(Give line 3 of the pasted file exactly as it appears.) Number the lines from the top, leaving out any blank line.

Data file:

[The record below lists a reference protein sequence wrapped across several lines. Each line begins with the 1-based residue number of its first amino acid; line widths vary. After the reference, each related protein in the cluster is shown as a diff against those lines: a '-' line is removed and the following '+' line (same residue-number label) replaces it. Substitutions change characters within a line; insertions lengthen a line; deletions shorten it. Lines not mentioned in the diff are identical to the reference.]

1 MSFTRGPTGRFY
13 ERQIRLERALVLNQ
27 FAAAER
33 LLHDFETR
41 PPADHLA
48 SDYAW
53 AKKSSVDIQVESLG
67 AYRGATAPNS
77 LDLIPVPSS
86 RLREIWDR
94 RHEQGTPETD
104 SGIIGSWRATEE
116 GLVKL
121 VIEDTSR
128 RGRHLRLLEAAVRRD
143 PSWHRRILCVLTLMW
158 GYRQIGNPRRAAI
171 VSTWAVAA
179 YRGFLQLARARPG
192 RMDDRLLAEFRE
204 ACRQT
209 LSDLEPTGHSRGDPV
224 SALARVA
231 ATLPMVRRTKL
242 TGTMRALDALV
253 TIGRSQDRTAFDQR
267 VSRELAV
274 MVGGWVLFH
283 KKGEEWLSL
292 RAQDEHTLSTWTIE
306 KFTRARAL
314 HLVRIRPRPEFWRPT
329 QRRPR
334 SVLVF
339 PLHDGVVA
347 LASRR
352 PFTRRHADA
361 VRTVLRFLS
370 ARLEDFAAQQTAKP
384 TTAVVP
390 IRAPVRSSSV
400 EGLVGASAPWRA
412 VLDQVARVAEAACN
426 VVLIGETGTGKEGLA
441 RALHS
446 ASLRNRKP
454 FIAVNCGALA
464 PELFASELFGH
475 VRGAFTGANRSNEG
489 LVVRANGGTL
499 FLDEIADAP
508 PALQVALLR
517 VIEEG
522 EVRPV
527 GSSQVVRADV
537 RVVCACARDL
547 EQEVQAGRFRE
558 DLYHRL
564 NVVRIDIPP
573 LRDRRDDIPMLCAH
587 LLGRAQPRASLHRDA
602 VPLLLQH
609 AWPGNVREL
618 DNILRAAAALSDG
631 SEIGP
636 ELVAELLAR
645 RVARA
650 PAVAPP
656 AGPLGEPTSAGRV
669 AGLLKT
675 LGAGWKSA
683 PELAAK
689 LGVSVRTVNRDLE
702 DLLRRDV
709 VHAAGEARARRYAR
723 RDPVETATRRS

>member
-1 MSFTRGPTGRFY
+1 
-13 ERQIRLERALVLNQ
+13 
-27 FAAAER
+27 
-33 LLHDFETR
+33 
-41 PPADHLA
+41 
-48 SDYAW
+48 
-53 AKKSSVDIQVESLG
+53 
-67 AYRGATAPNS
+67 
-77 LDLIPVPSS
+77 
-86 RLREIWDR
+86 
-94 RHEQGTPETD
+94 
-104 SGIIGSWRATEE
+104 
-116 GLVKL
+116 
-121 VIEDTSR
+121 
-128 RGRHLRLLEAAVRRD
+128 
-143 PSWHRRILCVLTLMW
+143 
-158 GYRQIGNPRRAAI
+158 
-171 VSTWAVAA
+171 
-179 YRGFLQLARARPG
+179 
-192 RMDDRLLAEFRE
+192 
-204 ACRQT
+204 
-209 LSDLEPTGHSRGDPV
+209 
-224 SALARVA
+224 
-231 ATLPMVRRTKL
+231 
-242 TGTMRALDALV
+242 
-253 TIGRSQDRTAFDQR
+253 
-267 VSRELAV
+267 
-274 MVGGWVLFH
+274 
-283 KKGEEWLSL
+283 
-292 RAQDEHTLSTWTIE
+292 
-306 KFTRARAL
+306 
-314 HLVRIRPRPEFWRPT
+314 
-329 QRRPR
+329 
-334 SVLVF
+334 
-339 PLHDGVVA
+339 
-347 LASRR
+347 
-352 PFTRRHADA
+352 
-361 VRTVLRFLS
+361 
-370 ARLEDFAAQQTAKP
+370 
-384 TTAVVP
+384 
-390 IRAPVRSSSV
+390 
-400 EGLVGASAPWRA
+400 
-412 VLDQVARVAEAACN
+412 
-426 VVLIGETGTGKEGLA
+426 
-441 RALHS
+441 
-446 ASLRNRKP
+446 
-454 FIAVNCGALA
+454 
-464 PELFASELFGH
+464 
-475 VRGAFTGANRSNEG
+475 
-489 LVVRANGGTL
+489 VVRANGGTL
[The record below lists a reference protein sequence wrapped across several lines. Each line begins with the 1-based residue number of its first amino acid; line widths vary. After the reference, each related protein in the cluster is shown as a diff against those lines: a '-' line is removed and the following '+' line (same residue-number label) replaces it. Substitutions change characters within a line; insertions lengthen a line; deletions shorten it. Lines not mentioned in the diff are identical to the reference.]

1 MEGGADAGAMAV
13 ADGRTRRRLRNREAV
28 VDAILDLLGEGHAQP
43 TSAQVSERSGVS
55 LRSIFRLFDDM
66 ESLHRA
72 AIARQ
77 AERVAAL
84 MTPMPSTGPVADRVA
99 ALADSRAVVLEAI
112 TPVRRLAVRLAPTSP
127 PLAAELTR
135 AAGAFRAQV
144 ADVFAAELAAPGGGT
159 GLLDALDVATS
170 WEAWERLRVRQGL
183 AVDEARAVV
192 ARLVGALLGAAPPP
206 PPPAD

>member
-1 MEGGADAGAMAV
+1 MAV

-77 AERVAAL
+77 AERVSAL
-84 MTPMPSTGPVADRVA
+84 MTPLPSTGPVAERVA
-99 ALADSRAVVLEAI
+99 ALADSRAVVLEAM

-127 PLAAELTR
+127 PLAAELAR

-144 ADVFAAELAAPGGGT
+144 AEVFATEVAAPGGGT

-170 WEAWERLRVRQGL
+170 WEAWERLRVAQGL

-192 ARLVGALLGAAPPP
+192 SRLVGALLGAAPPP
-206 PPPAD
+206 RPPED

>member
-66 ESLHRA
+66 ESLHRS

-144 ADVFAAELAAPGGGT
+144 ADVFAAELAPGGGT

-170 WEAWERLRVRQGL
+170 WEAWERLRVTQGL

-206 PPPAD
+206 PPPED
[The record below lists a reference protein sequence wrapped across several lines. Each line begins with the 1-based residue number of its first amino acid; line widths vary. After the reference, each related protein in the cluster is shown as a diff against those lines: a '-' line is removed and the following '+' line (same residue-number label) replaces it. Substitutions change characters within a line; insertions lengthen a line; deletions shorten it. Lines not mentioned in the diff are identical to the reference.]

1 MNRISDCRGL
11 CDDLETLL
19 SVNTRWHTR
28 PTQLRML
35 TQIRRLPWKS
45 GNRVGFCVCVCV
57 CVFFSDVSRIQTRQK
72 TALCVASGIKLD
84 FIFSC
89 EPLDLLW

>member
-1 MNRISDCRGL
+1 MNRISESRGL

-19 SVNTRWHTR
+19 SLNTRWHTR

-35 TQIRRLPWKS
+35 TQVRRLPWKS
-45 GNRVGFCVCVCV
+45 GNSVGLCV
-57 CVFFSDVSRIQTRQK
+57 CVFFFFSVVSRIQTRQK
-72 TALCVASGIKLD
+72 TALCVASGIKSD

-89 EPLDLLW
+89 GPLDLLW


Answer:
13 ERQIRLERALVLNQ